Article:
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New MacBook Air vs. the competition: by the numbers

New MacBook Air vs. the competition: by the numbers


Apple's just upgraded it's MacBook Air line with nifty retina displays and Ivy Bridge cores, but how do they stack up to competitors?

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Gallery Photo: MacBook Air liveblog photos
Gallery Photo: MacBook Air liveblog photos

Apple's just upgraded it's MacBook Air line with speedy SSDs and Ivy Bridge cores, but in terms of overall specs, it's a mixed bag when comparing to the competition. Apple has brought the Air line at least up to par on the processing front with top-of-the-line ultrabook competitors that have recently adopted Intel's 3rd-generation Core i5 and i7 chips. The 13-inch Air's base clock speed of 1.8GHz looks nice against the competition, with competitors like the Envy Spectre XT following closely behind at 1.7Ghz. The new Air also reaches parity with competitors at the high-end, with an Intel Core i7 clocked at 2GHz — speed that matches the Spectre XT. Apple is also fairly close to its competition in the memory department, with most models featuring 4GB of DDR3 RAM as a basic option. Where Apple really pulls away in the performance department is in storage, with a competitive 128GB SSD standard, and an impressive 512GB SSD high-end option.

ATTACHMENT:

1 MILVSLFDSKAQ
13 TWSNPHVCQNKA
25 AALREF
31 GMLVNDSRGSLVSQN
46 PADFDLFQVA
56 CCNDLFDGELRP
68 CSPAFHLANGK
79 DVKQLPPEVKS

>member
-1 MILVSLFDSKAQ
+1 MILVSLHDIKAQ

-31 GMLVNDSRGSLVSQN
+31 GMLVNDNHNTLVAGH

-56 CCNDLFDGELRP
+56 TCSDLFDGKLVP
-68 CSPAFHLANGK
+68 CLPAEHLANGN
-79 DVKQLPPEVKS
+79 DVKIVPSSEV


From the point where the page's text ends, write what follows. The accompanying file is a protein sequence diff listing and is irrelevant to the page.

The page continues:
Things are a little more disappointing on the display front, which Apple has opted to keep consistent with last year's specs — but that stagnation has caused it to fall behind competitors. Several new high-end ultrabooks exceed the MacBook Air's resolution of 1440 x 900 px, with the Lenovo ThinkPad X1 containing a 1600 x 900 px display, and the Asus Zenbook UX31A offering up to 1920 x 1080 pixels within a 13.3-inch display. When it comes to graphics power, Apple and its competition are mostly on level ground, with most high-end slim laptops opting for Intel's integrated HD Graphics 4000 chip.

In terms of connectivity, Apple is ahead in some areas, but lacks some diversity in comparison to Ultrabook competitors. The 13-inch MBA features two USB 3.0 ports, and single Mini DisplayPort and Thunderbolt ports, but unsurprisingly, lacks ethernet and HDMI connections offered by competitors. The new MBA matches its competitors with standard wireless connectivity options, including 802.11n/g/b/a and Bluetooth 4.0.

Be sure to check out the full head-to-head comparison in the Verge's product database by clicking on the image below, and be sure to let us know how you think Apple's new featherweight models stack up to the array of Windows options heading to the market.


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